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While looking for a particular MLK quote for my Twitter page –

“The ultimate measure of a man is not where he stands in moments of comfort and convenience, but where he stands at times of challenge and controversy.”

by Martin Luther King Jr.,

I happened upon the following article and decided to share  (a little sideways of this blog but hey, it’s Sunday!) –

I was driving through South Florida a couple of years ago, headed toward a resort island where I planned to meet my family. I’d just spent a week in a seminar and I wanted to do some laundry before I got to the island, but I was unfamiliar with the cities through which the highway passed.

Eventually I came across a Martin Luther King Jr. exit, so I took it. I knew it would lead to a poor neighborhood and that there would be plenty of Laundromats. I was right on both counts.

King is memorialized in streets, boulevards and avenues from Seattle to Miami, and most of them run through pockets of poverty and segregation of the sort he fought so hard to eradicate.

Often naming any street for him was in itself a struggle.

He is a national figure, but many cities where black people are scarce had little support for putting his name on an avenue. Boise and Bismarck, Spokane and Salt Lake City don’t have one.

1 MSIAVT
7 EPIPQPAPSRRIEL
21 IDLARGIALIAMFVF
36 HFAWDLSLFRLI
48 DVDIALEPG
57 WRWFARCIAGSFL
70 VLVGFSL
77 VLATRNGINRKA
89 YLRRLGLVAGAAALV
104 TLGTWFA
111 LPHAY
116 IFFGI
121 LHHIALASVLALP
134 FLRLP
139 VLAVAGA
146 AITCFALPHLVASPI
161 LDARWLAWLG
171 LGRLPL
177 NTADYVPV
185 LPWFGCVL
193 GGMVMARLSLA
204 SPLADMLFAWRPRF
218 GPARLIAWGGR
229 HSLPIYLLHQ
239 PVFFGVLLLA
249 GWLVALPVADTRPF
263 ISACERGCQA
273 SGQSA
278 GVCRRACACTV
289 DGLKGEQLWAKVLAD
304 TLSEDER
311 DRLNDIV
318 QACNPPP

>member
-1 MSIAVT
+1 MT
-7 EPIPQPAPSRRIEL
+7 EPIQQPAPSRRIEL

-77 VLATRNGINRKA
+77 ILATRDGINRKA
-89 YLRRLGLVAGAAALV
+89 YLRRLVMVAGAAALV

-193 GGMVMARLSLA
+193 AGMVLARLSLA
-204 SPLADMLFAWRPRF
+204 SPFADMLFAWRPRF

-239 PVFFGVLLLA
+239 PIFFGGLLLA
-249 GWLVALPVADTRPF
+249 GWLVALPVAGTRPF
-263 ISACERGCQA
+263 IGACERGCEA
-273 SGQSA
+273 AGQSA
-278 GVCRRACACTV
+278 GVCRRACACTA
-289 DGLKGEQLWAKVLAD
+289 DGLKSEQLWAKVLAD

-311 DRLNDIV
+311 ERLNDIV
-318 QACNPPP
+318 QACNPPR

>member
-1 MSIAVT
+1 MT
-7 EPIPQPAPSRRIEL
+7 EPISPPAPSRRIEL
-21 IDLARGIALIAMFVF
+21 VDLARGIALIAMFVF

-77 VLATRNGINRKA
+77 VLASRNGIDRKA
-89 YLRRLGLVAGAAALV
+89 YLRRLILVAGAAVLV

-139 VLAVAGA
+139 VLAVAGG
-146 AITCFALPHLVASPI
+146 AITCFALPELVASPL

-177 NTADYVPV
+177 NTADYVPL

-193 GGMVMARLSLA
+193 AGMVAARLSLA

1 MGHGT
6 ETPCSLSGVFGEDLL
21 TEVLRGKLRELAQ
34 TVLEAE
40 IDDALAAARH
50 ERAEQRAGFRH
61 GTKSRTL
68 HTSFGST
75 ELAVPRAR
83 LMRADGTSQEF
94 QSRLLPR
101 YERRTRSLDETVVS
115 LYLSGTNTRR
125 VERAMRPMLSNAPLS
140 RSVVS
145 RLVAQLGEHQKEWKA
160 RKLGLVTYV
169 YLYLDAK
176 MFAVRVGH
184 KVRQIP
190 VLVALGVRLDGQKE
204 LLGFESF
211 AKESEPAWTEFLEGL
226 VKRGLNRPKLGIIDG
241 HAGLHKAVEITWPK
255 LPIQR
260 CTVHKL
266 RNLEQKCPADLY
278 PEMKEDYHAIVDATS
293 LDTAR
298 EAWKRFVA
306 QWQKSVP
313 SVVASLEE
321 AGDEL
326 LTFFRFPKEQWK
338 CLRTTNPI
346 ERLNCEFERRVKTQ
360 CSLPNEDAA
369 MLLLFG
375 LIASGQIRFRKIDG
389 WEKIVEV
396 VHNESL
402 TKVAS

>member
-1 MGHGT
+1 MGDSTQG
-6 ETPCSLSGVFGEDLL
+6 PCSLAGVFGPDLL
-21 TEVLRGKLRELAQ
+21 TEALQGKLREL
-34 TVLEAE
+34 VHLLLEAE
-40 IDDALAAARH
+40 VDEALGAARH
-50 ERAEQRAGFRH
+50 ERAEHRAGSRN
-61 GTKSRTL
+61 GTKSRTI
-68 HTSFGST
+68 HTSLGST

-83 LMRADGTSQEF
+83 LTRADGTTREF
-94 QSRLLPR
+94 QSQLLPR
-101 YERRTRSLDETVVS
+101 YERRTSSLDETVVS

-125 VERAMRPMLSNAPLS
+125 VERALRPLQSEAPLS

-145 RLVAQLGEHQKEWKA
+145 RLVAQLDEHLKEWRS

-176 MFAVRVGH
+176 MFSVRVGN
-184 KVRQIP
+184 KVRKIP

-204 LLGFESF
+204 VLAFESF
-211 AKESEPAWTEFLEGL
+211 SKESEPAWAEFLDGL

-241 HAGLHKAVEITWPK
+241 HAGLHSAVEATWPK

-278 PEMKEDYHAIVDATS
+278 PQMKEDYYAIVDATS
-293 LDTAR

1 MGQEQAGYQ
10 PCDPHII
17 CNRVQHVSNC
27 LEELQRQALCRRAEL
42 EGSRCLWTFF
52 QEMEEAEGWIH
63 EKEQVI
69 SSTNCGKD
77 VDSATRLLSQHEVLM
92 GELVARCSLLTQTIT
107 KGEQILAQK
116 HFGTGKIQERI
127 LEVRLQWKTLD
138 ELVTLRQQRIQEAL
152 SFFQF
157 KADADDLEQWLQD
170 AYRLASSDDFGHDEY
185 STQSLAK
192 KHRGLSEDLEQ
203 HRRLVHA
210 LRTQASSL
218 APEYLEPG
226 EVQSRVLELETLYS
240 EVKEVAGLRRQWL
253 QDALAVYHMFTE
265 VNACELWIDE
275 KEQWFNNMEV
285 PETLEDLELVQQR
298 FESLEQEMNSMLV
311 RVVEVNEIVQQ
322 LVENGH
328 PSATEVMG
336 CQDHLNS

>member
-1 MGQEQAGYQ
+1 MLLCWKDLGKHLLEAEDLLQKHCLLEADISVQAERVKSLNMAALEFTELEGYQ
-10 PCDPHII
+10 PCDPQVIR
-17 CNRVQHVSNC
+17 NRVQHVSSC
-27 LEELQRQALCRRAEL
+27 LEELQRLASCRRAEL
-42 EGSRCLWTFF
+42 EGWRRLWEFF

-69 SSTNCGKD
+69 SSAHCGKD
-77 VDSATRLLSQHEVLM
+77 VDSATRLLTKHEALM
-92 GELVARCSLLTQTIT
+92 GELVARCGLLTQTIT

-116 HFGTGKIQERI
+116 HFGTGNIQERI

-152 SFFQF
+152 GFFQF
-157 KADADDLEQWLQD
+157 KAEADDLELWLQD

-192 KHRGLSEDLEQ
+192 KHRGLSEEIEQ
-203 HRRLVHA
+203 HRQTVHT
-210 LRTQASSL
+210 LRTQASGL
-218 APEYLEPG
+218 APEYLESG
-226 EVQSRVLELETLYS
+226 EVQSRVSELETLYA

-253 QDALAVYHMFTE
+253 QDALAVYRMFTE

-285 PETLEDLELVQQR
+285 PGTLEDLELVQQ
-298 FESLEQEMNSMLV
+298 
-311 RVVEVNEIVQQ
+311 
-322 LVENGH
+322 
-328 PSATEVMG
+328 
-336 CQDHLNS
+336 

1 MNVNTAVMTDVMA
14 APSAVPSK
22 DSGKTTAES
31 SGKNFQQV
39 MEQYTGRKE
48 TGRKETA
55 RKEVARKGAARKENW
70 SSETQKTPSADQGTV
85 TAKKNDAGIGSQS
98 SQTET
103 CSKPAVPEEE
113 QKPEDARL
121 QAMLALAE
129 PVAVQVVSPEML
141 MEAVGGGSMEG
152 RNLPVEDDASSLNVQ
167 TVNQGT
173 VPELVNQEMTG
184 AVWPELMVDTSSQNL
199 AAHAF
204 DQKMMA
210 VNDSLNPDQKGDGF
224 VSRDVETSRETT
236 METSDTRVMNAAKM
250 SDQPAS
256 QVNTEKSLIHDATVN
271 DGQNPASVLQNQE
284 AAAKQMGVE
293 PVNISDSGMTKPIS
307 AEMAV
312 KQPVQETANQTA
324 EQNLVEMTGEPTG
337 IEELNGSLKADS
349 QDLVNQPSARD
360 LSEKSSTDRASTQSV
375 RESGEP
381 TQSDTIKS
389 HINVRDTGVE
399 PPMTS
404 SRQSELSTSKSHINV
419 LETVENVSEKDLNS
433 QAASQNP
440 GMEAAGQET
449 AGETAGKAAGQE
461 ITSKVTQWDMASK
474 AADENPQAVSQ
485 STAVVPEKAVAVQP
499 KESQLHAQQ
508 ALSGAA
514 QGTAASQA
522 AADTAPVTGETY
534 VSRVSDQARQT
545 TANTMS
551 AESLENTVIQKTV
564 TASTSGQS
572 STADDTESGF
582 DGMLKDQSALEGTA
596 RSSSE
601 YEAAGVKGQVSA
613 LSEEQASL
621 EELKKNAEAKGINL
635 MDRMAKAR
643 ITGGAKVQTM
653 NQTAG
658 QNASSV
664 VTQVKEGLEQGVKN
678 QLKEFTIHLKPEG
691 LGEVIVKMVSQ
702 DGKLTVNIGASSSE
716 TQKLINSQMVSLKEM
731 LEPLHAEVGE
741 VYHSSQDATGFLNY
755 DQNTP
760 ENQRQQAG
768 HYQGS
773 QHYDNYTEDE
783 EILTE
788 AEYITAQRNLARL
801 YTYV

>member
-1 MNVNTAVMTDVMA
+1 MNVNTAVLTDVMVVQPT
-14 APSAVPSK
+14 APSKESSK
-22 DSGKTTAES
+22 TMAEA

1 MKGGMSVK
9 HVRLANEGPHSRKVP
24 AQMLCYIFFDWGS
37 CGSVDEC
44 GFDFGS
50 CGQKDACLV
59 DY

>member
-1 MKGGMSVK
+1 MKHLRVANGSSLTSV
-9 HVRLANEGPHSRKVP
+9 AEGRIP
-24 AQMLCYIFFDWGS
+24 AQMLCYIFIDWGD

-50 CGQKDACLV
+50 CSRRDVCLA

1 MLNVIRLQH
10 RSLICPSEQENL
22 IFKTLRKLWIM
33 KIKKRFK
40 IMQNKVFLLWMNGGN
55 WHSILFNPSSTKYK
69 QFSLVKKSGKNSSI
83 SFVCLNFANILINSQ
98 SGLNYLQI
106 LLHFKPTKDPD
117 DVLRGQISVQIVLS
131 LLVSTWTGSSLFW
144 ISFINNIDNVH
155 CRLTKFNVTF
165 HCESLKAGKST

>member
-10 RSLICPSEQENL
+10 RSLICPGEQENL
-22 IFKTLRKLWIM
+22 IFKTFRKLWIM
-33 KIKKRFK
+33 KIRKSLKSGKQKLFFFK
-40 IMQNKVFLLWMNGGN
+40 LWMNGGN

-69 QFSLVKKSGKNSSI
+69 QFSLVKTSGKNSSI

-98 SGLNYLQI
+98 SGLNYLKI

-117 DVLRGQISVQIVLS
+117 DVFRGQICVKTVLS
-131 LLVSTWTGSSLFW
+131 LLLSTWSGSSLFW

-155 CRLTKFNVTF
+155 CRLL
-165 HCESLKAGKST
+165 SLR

Change can be an inconvenience. Sometimes it challenges our view of the world and of ourselves, and sometimes it just means a little extra work – changing business stationery or redoing a sign.

Business owners along a renamed stretch of Grand Avenue in Albuquerque said the new name was just too cumbersome.

It is a mouthful: Martin Luther King Jr. Way South. That’s why people say “over on MLK,” or “go down King” – it’s easier, and most people quite naturally want to do the easy thing.

King, however, walked a hard road, uphill against convention, over hostility and through indifference.

“The ultimate measure of a man,” King once said, “is not where he stands in moments of comfort and convenience, but where he stands at a time of challenge and controversy. The true neighbor will risk his position and even his life for the welfare of others.”

That quotation is one of a dozen carved onto plaques embedded in a wall at the Dr. Martin Luther King Jr. Memorial Park in Seattle.

The park rises up a hillside from Martin Luther King Jr. Way South on a stretch of the road just south of the historical black center of Seattle and in the northern part of a cluster of neighborhoods that are among the most integrated in the nation, one-third Asian, one-third black, one-third white.

It is an area where one might, indeed, see the sight King dreamed of, little black girls and little white girls walking hand in hand.

Water cascades down a tall black granite sculpture into a reflecting pool. Twelve bronze plaques set into the concrete wall of the pool chronicle King’s life, and 12 plaques set in the first of several walls that rise in tiers behind the sculpture contain quotations from him.

As I walk around the sculpture, along the wall, it is almost as if I were having a conversation with King.

A few blocks north of the memorial a freeway runs through a tunnel underneath MLK Way carrying people from the prosperous suburbs east of Seattle into downtown and back. They would never see MLK Way or the memorial. I was thinking about that when I read the first plaque.